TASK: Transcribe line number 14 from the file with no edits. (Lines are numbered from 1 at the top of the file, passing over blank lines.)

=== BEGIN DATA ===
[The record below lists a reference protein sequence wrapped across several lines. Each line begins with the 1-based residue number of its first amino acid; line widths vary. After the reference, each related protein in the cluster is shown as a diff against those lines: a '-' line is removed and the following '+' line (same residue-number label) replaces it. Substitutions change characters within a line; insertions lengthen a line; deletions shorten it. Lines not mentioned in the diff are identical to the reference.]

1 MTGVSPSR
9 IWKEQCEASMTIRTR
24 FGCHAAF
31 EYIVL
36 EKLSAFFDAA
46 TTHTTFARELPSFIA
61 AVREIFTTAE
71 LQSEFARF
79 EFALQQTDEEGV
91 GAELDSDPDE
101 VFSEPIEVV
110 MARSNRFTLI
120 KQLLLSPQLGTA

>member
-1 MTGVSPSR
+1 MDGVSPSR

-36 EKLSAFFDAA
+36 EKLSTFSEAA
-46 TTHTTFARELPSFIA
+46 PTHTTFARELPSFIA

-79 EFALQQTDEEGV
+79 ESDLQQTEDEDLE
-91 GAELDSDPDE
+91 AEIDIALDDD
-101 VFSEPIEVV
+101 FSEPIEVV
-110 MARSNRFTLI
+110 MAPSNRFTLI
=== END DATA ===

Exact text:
120 KQLLLSPQLGTA